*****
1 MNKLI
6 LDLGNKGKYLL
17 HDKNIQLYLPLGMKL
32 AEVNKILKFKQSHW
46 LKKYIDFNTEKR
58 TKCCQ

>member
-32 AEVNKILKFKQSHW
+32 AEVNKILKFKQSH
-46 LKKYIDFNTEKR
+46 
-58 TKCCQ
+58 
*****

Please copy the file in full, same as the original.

1 MNKLI
6 LDLGNKGKYLL
17 HDKNIQLYLPLGMKL
32 AEVNKILKFKQSHW
46 LKKYIDFNTEKR
58 TKCCQ

>member
-32 AEVNKILKFKQSHW
+32 AEVNKILKFKQSH
-46 LKKYIDFNTEKR
+46 
-58 TKCCQ
+58 